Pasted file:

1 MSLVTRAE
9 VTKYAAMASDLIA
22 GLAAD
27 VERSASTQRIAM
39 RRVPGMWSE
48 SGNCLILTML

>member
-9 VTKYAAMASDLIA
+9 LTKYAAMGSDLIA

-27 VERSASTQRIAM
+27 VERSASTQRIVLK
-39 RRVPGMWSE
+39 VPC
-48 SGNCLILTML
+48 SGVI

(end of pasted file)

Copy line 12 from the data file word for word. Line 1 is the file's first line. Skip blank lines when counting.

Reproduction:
-39 RRVPGMWSE